normal direction (slower traffic on right)
reverse direction (slower traffic on left)
In some (sometimes fewer sometimes more) cases it is permitted to ride against the normal (as defined above) direction of travel, i.e. on the left-hand cycle path against the normal direction of travel. For the driver, of course, the order is the other way round. For our OSM line, it is only a question of how it is digitised. We could assume that a roadside separated cycle track and footpath should always be digitized in the normal direction of travel, then the cycle track would normally be on the left and the footpath on the right. Only for a few exceptions would you need additional attributes or draw the line the other way round.
What I actually (my last post) meant was that even if a cycle path on one side of the road can be used in both directions, the left/right rule of the country must typical be adhered to in each case, i.e. in our example I continue to cycle in the direction of travel on the right of my path and cyclists come towards me on the left.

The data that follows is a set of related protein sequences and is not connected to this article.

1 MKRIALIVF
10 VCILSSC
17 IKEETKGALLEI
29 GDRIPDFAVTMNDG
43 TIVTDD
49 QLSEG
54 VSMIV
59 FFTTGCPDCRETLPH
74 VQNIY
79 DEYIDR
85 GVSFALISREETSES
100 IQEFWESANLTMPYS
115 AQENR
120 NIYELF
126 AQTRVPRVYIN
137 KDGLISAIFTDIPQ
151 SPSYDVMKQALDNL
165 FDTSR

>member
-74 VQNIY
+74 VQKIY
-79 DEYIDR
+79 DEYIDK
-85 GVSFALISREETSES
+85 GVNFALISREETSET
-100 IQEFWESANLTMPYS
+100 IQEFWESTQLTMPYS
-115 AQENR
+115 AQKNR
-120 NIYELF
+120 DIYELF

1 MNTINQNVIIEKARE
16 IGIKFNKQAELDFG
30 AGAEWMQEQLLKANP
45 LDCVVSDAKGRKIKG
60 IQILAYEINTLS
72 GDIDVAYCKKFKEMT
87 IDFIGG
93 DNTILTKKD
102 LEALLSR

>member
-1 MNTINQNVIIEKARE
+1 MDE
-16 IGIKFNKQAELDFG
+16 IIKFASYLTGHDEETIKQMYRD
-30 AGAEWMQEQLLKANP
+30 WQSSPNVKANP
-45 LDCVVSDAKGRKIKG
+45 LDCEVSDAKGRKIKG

This approach seems elegant to some extent, but I don’t think it can be enforced. I can’t think of any other feature type in which the way’s direction has an implicit significance only if
oneway=no and some other key is
yes. For that to become an implicit requirement now, after so many segregated paths have been mapped, and so many years after editors, renderers, and routers have added support for footways and cycleways, there would need to be significant coordination within the OSM ecosystem.